Only last year, the industry was abuzz with news about "Bring Your Own (BYO)" programs … Since then organizations have discovered three things: 1. Supporting an open list of employee-owned equipment is not practical. 2. Deploying a manageable and scalable mobile security infrastructure is "easier said than done." Plus, it’s taking longer than anticipated to get all the pieces in place. 3. So far, the only business applications workers have been able to use are email, contact management and calendar.
These complications have limited the payback that organizations have been able to reap from their BYO programs. Organizations are dealing with the first two items by limiting their approved list of supported devices, and by (finally) deploying mobile device management (MDM) or similar security solutions.
However, the lack of real business apps remains a problem.
The dearth of enterprise-grade apps has driven workers to use consumer apps to get work done. Nowhere has this been truer than for sharing documents and other files with colleagues. Mobile file sharers have been going "rogue" in droves, turning to unsanctioned consumer tools like Dropbox, which at least partially explains how Dropbox reached 275 million users.
Workers are so desperate to share documents they knowingly take considerable risks doing so, even when consequences can be catastrophic. A recent uSamp survey found that over a quarter of rogue workers who shared documents using unsanctioned cloud services experienced a direct negative consequence of such use, ranging from leaked confidential information, to lost business, to costly litigation.
The market has been quick to respond to this need to share documents, which explains the explosion of "enterprise file sync and share" (EFSS) products now available. According to a Forrrester Research report, there were approximately 30-40 EFSS solutions on the market in July 2013. That number is certainly larger by now.
The popularity of enterprise file sharing is a next natural step in the evolution of the mobile enterprise. By the end of this year, most organizations will have either selected an EFSS solution or will have reached an acceptable usage policy with consumer file sync and storage products within their organizations.
But sharing files is just one step in becoming a mobile enterprise.
The Evolution of Mobile Collaboration
Once secure file sharing becomes commonplace, four independent developments will feature prominently in the next evolutionary stage of the mobile enterprise. They are:
- Widespread access to enterprise services via apps — the number of mobile enterprise apps will explode as enterprise services become increasingly-available on mobile devices. Case in point; SAP today offers over 60 apps (!) on the Apple App Store, while Oracle offers 38 and Microsoft offers 18. Each app typically allows a user to complete a single task. For example, one SAP app allows business workers to complete purchase requests or approvals. Single-task apps are popular because they incorporate a simplicity that users crave.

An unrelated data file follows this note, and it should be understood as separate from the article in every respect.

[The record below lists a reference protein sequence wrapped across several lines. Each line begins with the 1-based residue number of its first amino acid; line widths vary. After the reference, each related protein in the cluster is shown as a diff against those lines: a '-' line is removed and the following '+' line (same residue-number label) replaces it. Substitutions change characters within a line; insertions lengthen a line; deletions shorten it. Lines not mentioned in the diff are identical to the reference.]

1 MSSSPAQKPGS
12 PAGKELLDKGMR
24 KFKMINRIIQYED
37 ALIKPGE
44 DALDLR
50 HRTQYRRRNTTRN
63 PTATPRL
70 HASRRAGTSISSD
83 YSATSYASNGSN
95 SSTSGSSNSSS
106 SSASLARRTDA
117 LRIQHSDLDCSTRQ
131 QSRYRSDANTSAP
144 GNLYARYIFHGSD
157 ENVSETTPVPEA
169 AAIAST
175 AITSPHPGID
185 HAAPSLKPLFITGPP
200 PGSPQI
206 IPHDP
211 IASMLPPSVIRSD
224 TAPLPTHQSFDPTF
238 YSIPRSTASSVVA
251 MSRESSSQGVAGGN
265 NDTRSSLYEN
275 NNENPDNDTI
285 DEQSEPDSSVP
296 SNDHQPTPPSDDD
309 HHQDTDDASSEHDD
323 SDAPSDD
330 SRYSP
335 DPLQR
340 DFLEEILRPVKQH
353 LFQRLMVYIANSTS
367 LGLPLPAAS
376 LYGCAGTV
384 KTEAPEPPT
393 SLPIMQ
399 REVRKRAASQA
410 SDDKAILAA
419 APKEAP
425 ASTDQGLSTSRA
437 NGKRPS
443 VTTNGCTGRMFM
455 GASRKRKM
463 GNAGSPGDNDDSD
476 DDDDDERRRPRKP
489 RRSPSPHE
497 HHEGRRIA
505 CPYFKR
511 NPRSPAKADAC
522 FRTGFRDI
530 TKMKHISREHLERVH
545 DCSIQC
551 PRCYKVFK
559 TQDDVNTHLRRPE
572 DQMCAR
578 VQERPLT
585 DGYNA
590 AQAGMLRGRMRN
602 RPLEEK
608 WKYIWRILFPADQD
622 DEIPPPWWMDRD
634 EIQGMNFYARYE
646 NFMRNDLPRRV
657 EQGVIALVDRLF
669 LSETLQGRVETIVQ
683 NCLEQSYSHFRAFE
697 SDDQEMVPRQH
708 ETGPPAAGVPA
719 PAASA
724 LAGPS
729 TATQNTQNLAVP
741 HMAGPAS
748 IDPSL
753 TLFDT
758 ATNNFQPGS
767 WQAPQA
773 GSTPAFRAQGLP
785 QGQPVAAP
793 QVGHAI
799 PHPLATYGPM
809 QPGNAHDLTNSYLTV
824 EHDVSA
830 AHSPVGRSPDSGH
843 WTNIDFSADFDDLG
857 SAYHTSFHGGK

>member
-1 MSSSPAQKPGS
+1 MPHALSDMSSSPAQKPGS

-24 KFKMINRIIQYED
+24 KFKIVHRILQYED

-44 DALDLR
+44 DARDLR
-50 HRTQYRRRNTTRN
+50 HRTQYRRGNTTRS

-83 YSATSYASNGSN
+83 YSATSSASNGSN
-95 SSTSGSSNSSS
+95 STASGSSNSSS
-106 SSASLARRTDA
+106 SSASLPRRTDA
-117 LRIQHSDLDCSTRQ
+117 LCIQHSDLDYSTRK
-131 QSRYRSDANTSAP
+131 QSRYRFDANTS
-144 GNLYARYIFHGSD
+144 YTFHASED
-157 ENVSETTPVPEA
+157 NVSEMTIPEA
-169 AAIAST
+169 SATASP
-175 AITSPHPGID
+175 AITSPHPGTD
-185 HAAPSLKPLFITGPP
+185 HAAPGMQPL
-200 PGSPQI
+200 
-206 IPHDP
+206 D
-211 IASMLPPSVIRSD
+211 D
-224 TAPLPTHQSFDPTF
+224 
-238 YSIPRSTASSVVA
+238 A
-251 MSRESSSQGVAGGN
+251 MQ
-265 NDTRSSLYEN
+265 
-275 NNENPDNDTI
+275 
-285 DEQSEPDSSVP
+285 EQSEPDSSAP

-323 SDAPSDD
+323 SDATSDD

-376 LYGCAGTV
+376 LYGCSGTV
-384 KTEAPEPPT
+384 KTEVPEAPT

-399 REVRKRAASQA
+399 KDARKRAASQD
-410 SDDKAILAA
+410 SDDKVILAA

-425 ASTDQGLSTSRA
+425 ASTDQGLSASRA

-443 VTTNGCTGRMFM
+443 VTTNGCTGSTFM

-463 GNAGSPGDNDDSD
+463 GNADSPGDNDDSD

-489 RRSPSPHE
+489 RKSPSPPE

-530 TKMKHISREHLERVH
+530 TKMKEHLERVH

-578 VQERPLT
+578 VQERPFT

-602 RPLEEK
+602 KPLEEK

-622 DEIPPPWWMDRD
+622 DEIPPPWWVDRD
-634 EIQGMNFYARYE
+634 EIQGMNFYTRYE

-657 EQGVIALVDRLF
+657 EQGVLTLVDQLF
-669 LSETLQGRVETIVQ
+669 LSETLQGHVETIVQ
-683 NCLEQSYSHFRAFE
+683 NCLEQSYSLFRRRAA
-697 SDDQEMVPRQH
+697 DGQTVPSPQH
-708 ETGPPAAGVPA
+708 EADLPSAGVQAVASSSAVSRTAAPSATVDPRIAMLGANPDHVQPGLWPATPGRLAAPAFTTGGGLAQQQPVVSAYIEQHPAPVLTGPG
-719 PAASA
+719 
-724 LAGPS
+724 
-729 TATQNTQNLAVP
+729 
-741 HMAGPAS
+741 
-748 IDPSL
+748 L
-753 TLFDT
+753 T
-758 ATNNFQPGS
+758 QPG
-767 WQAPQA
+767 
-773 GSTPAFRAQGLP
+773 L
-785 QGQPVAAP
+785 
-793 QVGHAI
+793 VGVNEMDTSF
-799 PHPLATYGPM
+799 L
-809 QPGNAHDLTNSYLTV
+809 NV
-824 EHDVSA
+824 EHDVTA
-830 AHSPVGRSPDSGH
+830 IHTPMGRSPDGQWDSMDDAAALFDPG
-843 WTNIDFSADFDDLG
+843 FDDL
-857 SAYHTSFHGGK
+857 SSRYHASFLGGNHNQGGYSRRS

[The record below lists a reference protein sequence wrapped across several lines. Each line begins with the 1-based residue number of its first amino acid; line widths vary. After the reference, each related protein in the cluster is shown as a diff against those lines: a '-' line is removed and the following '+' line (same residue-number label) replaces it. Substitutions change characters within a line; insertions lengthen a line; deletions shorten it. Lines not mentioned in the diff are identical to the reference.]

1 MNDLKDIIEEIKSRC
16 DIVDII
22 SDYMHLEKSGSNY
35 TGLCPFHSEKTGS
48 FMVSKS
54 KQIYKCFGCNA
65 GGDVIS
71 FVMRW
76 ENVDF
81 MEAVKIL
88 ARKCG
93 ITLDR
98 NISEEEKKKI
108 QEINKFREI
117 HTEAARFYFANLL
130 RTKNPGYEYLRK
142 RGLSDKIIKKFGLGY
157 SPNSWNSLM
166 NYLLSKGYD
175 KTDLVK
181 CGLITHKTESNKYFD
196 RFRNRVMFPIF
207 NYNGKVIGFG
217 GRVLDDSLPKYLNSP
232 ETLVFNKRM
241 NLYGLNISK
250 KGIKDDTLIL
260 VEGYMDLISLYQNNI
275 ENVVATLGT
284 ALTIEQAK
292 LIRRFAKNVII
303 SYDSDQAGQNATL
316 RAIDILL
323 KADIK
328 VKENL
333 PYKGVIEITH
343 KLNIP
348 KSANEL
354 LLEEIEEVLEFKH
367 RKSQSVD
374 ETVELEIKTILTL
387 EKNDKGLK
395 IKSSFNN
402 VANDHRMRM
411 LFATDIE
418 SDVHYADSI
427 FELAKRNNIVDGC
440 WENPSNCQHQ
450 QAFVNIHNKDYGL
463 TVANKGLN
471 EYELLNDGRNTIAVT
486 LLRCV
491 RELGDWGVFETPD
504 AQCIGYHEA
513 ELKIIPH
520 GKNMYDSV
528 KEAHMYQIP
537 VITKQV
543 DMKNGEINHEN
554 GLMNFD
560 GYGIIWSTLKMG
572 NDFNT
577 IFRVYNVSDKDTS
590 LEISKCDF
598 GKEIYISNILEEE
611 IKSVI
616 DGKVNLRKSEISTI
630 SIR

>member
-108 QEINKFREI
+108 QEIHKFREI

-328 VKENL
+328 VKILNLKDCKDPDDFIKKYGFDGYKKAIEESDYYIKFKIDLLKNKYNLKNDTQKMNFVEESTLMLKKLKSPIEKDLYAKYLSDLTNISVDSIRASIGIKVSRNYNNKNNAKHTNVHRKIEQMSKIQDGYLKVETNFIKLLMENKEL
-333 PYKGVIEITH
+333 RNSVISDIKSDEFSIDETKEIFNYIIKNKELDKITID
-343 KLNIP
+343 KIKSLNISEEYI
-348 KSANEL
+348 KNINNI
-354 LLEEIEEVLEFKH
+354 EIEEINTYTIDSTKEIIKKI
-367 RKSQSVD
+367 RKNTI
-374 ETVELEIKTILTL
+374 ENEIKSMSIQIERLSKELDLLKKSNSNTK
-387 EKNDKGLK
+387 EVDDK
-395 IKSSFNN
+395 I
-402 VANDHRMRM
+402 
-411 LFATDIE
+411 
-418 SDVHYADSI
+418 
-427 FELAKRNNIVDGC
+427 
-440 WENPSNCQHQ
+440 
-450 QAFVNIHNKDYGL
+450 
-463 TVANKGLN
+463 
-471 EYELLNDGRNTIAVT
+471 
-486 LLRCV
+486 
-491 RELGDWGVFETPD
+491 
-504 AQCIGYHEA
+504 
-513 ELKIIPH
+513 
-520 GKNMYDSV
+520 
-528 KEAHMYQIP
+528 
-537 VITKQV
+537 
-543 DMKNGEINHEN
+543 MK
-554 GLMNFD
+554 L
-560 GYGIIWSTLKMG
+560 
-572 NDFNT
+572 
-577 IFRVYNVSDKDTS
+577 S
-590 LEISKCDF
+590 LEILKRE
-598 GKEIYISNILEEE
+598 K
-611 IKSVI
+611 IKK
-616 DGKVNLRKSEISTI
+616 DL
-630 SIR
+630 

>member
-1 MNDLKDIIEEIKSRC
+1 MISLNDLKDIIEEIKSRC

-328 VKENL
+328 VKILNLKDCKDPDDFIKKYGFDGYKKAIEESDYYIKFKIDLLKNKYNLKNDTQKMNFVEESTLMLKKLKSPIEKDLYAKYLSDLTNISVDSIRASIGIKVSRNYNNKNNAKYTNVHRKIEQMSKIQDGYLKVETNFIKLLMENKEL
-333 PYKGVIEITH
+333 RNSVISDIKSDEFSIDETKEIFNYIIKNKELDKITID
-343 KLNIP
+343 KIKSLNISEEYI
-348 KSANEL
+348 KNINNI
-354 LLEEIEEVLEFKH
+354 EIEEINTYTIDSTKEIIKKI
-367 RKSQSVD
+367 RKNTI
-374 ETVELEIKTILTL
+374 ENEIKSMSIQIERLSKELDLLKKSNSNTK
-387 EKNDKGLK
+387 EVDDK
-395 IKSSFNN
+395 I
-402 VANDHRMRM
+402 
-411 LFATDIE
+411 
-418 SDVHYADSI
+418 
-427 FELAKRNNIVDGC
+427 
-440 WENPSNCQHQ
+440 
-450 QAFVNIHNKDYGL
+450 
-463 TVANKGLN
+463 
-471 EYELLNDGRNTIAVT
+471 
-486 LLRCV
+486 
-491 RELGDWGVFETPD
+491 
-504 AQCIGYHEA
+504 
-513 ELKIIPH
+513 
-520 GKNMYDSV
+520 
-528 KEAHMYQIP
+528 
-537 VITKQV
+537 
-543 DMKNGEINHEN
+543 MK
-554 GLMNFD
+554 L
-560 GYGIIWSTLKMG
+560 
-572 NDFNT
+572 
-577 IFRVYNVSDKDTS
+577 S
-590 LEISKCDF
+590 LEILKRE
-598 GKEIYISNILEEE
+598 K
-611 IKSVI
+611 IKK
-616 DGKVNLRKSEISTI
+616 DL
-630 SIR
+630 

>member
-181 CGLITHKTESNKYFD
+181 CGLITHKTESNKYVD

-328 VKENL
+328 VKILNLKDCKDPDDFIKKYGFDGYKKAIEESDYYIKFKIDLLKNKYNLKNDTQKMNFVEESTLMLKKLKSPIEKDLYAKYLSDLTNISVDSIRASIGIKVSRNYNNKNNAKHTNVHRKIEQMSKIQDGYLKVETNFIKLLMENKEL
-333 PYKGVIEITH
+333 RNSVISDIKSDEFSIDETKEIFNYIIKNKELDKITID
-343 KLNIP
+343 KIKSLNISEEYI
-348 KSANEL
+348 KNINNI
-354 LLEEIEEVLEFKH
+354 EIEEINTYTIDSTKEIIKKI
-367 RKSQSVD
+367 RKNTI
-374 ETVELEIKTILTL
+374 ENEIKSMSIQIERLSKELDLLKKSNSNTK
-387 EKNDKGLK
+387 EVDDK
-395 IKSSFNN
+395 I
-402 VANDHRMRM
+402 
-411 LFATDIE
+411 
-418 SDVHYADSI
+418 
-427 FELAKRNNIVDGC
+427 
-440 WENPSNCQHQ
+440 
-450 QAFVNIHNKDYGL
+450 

- Proliferation of cloud services — the ability to exploit a wide variety of enterprise services anywhere, anytime will make it easy to select the most appropriate service to complete increasingly-specialized business tasks. For example, organizations today can seamlessly mix live chat, analytics and e-commerce services from multiple vendors on the same customer-facing web site.
- An enhanced social experience — an improved user experience for enterprise social networking will enable mobile workers to communicate seamlessly across multiple collaboration tools including microblogging, ideation, instant messaging, video chat, etc.
- Perfection of conferencing tools — convenient services for pow-wowing with groups "on the go" will become widely available and increasingly popular.
Information Overload (Again)
Apps, cloud services, social tools and conferencing facilities will hasten the use of tablets and phones for work by increasing productivity and shortening work cycles. Ironically, the more popular mobile devices become at work, the less useful they will be.
And the reason is simple: the deluge of updates and notifications originating from a growing list of disconnected applications and services will make seeing the underlying business picture more difficult than ever before. Why? To see the entire picture, users will need to toggle between multiple apps, which is difficult on mobile devices. Plus, each service employs its own message structure and its own proprietary format for name and activity details, making it hard for users to piece the data together into a coherent narrative. This complexity will drive users to abandon some of the apps in order to lighten their load.
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